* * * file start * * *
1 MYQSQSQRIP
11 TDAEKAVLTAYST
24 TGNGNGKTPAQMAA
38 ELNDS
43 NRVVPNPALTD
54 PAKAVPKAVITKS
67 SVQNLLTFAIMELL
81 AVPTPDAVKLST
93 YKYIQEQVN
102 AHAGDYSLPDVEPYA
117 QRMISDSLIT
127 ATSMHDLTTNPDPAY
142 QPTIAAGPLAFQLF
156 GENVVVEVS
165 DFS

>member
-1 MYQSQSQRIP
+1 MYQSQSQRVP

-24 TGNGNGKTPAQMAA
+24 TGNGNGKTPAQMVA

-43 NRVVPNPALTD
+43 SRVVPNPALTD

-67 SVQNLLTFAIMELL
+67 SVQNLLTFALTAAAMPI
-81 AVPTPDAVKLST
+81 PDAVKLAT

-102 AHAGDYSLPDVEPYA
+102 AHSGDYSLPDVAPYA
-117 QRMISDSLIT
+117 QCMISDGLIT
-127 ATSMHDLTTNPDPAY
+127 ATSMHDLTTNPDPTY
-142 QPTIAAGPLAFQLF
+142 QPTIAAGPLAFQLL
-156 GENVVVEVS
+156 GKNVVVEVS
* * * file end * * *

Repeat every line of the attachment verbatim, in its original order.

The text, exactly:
1 MYQSQSQRIP
11 TDAEKAVLTAYST
24 TGNGNGKTPAQMAA
38 ELNDS
43 NRVVPNPALTD
54 PAKAVPKAVITKS
67 SVQNLLTFAIMELL
81 AVPTPDAVKLST
93 YKYIQEQVN
102 AHAGDYSLPDVEPYA
117 QRMISDSLIT
127 ATSMHDLTTNPDPAY
142 QPTIAAGPLAFQLF
156 GENVVVEVS
165 DFS

>member
-1 MYQSQSQRIP
+1 MYQSQSQRVP

-24 TGNGNGKTPAQMAA
+24 TGNGNGKTPAQMVA

-43 NRVVPNPALTD
+43 SRVVPNPALTD

-67 SVQNLLTFAIMELL
+67 SVQNLLTFALTAAAMPI
-81 AVPTPDAVKLST
+81 PDAVKLAT

-102 AHAGDYSLPDVEPYA
+102 AHSGDYSLPDVAPYA
-117 QRMISDSLIT
+117 QCMISDGLIT
-127 ATSMHDLTTNPDPAY
+127 ATSMHDLTTNPDPTY
-142 QPTIAAGPLAFQLF
+142 QPTIAAGPLAFQLL
-156 GENVVVEVS
+156 GKNVVVEVS